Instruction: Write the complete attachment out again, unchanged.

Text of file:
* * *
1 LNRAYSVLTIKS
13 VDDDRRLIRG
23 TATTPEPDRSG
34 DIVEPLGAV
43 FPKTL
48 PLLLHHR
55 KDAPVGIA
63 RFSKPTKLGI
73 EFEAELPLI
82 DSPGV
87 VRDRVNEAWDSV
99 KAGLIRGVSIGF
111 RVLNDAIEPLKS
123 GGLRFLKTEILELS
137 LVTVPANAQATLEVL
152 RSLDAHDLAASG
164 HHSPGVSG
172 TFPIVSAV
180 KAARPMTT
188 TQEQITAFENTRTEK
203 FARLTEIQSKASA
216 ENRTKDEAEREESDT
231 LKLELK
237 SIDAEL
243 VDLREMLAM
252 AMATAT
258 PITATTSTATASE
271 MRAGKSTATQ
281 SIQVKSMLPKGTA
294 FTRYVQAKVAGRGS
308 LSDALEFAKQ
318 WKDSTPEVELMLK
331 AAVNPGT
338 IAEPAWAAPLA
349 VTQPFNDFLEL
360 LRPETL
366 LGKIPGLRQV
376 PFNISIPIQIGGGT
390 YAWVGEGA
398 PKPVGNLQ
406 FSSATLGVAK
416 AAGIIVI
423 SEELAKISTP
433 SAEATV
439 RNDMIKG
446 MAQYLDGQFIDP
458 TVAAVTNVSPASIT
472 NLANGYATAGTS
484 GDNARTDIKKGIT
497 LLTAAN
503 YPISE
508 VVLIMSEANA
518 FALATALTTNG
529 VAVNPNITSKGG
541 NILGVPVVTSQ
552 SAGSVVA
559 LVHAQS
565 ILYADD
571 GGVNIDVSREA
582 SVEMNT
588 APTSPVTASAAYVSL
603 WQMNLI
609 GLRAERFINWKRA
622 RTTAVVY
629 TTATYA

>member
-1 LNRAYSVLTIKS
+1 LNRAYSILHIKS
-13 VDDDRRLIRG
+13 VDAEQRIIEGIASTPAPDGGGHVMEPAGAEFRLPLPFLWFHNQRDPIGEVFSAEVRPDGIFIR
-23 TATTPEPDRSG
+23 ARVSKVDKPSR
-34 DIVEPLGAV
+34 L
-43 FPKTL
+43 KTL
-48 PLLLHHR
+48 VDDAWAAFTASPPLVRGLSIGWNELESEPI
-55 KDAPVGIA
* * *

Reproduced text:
1 LNRAYSVLTIKS
13 VDDDRRLIRG
23 TATTPEPDRSG
34 DIVEPLGAV
43 FPKTL
48 PLLLHHR
55 KDAPVGIA
63 RFSKPTKLGI
73 EFEAELPLI
82 DSPGV
87 VRDRVNEAWDSV
99 KAGLIRGVSIGF
111 RVLNDAIEPLKS
123 GGLRFLKTEILELS
137 LVTVPANAQATLEVL
152 RSLDAHDLAASG
164 HHSPGVSG
172 TFPIVSAV
180 KAARPMTT
188 TQEQITAFENTRTEK
203 FARLTEIQSKASA
216 ENRTKDEAEREESDT
231 LKLELK
237 SIDAEL
243 VDLREMLAM
252 AMATAT
258 PITATTSTATASE
271 MRAGKSTATQ
281 SIQVKSMLPKGTA
294 FTRYVQAKVAGRGS
308 LSDALEFAKQ
318 WKDSTPEVELMLK
331 AAVNPGT
338 IAEPAWAAPLA
349 VTQPFNDFLEL
360 LRPETL
366 LGKIPGLRQV
376 PFNISIPIQIGGGT
390 YAWVGEGA
398 PKPVGNLQ
406 FSSATLGVAK
416 AAGIIVI
423 SEELAKISTP
433 SAEATV
439 RNDMIKG
446 MAQYLDGQFIDP
458 TVAAVTNVSPASIT
472 NLANGYATAGTS
484 GDNARTDIKKGIT
497 LLTAAN
503 YPISE
508 VVLIMSEANA
518 FALATALTTNG
529 VAVNPNITSKGG
541 NILGVPVVTSQ
552 SAGSVVA
559 LVHAQS
565 ILYADD
571 GGVNIDVSREA
582 SVEMNT
588 APTSPVTASAAYVSL
603 WQMNLI
609 GLRAERFINWKRA
622 RTTAVVY
629 TTATYA

>member
-1 LNRAYSVLTIKS
+1 LNRAYSILHIKS
-13 VDDDRRLIRG
+13 VDAEQRIIEGIASTPAPDGGGHVMEPAGAEFRLPLPFLWFHNQRDPIGEVFSAEVRPDGIFIR
-23 TATTPEPDRSG
+23 ARVSKVDKPSR
-34 DIVEPLGAV
+34 L
-43 FPKTL
+43 KTL
-48 PLLLHHR
+48 VDDAWAAFTASPPLVRGLSIGWNELESEPI
-55 KDAPVGIA